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    Could you read that?

    There's growing intolerance for lousy handwriting. Here's how to fix that indecipherable scrawl.

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    Power Points
    Until recently, FP Fred Porcase of Jacksonville, FL, paid scant attention to a law his state passed in 2003 requiring handwritten prescriptions to be legible. Nor does he ever recall seeing a patient wearing a sticker stating, "I won't accept a prescription if I can't read the writing," courtesy of a campaign by the Florida Health Care Coalition, to reduce medication errors. But four months ago, the "prescription police" arrived at his office brandishing a prescription he had written and one from his partner, both illegible, according to the pharmacist who had filed a complaint with Florida's board of medicine. "The guy from the board slapped us on the hand and said there will be a fine next time, which got my attention," says Porcase.

    Although his partner has ignored the warning and continues to write indecipherably, Porcase now hands his prescriptions to his assistant, who types them out using e-prescribing software and transmits them to the pharmacy. While he's not happy with the possibility of having to hire an extra staffer to be his e-scribe, Porcase acknowledges that pharmacy callbacks to his office to decode unreadable prescriptions have dropped by at least half and that he likely won't have any more frightening drug mix-ups, such as when he prescribed DuraDEX for a patient's cough and the pharmacist filled it with the powerful diuretic Demadex—on two separate occasions. But Porcase scoffs at the notion of simply writing more clearly to avoid illegible prescriptions. "After 30 years of practice, no one is going to change my handwriting," he says.

    Pressure from all fronts to write neatly

    Besides Florida, at least four other states—Delaware, Washington, Montana, and Tennessee—have enacted laws requiring physicians to either print or type prescriptions or write legibly and to spell out months and other numerals. Sanctions range from $500 fines per illegible prescription to license revocation. But even in states without safe-scripts laws, lousy handwriting can land doctors in trouble with medical boards that audit records as a result of a malpractice case, patient complaint, disability claim, or other actions.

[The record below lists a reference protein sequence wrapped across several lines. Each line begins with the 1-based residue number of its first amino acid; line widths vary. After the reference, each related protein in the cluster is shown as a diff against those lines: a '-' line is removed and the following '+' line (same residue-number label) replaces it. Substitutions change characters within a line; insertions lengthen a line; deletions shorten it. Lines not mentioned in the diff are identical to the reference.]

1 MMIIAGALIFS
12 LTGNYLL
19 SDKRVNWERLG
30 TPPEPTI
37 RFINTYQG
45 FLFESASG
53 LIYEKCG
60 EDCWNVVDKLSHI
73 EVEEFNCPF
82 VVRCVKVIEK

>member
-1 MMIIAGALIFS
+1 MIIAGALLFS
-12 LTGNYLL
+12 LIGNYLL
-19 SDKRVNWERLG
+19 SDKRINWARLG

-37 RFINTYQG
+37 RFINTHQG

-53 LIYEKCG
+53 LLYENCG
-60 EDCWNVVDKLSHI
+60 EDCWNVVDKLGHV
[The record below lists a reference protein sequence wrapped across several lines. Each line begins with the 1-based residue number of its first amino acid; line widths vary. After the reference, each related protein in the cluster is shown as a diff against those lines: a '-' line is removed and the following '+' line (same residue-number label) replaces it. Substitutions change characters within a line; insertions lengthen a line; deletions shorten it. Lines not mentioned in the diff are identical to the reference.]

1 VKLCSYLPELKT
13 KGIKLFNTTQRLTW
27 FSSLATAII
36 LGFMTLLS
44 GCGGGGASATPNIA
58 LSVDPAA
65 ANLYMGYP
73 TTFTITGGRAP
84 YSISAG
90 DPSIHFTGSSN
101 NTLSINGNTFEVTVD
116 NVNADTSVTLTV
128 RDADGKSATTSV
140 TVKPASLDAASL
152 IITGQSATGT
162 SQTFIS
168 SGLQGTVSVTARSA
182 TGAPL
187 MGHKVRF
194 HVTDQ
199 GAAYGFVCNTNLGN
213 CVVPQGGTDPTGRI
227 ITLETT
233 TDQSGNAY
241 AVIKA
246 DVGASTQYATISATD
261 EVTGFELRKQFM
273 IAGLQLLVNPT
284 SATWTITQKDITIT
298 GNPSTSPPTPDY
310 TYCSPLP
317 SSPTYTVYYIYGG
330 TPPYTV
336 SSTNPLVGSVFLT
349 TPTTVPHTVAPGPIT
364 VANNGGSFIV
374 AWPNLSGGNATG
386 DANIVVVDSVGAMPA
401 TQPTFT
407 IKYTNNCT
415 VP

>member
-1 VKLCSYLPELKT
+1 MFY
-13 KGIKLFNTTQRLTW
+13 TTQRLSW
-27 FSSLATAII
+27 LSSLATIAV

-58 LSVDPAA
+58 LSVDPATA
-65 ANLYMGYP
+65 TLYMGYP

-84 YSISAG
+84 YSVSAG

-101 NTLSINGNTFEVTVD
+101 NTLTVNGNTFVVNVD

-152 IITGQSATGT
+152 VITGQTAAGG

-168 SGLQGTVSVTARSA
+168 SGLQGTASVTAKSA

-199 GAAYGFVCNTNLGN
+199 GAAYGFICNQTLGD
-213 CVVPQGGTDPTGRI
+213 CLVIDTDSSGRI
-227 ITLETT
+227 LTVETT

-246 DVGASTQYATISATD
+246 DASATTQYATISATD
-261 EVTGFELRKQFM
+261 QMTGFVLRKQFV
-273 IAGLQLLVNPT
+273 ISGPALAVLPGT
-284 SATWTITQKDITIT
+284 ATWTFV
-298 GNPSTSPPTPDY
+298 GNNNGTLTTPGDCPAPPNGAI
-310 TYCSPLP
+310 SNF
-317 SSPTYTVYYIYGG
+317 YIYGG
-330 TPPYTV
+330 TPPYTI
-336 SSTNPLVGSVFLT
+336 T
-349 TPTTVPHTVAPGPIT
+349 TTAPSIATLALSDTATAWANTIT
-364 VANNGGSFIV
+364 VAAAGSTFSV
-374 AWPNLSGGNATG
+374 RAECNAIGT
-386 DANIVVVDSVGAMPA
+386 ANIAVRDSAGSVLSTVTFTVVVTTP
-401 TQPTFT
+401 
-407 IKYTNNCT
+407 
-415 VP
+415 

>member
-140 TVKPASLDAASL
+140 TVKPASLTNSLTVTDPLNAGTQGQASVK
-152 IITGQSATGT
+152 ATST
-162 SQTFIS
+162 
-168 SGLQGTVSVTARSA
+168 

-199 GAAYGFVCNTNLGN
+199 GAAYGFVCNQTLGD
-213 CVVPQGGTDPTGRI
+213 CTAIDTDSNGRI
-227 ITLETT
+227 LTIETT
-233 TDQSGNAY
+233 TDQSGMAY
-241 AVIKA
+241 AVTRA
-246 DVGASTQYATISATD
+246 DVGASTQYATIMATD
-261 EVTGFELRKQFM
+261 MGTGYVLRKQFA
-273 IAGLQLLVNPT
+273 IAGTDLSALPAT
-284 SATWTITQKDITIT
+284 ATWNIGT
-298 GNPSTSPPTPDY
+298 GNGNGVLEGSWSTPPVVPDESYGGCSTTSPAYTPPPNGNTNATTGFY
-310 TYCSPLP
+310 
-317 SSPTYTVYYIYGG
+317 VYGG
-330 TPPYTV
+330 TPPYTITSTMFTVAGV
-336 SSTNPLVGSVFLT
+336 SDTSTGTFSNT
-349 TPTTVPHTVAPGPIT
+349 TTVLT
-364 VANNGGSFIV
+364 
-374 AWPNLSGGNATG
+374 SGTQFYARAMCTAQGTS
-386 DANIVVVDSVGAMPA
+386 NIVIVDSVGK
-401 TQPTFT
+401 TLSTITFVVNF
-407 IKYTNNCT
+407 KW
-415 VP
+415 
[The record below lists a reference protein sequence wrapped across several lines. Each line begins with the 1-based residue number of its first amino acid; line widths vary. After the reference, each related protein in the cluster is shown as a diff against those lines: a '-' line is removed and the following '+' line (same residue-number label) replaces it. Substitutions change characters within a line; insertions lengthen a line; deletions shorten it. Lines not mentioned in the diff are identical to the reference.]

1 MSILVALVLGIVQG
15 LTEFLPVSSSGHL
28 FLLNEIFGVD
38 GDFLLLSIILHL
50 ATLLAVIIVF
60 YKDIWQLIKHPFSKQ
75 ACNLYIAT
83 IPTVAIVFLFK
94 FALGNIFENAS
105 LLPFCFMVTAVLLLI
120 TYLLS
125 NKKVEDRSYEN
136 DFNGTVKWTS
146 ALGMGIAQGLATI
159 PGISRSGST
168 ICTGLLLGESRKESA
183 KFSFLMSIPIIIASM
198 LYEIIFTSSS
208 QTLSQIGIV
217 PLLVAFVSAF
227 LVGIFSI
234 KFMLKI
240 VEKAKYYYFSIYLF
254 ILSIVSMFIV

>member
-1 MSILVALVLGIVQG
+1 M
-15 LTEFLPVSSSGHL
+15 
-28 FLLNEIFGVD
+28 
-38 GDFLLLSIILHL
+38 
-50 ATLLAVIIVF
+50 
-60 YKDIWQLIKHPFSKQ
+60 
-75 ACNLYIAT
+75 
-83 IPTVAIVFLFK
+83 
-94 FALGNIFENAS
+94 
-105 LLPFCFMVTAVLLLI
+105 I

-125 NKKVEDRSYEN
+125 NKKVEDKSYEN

Yet even in states that don't have a safe-script law, there's an increasing awareness that physicians' handwriting—wherever it appears in a medical office—ought to be more legible. In Maryland, internist John Steinberg of Randallstown offers a medical records "skills enhancement tutorial" to doctors who are being sanctioned or on the verge of receiving disciplinary action by Maryland's Board of Physicians. Steinberg says that most of the handwritten records he examines are illegible—and that physicians don't have a clue that they'll be held responsible if their unreadable writing causes a patient harm. "I strongly advise physicians not to rely on handwriting for the bulk of their medical records because it's a rare person who will spend enough time creating a record with adequate content that's also legible," says Steinberg. "An electronic medical record allows you to get 1,000 words in the template in the amount of time it would take you to write 80 words. And dictating that same record takes about three minutes." If physicians must write, Steinberg urges them to print.

    While The Joint Commission doesn't demand that charts be legible for hospitals to retain their accreditation, hospitals are responsible for addressing medication and communication errors that result from poor penmanship. "If handwriting isn't legible, physicians will have trouble communicating the processes of care as well as the specifics of medication, so The Joint Commission encourages and promotes handwriting legibility, the simplification of orders, and avoiding all forms of abbreviations and acronyms," says Peter Angood, vice president and chief patient safety officer for The Joint Commission. Writing clearly, says Angood, "has to be a conscious act" by physicians continually pressed for time.

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    Anita Slomski
    The author, a former member of the Medical Economics staff, is a freelance writer based in Evanston, IL.

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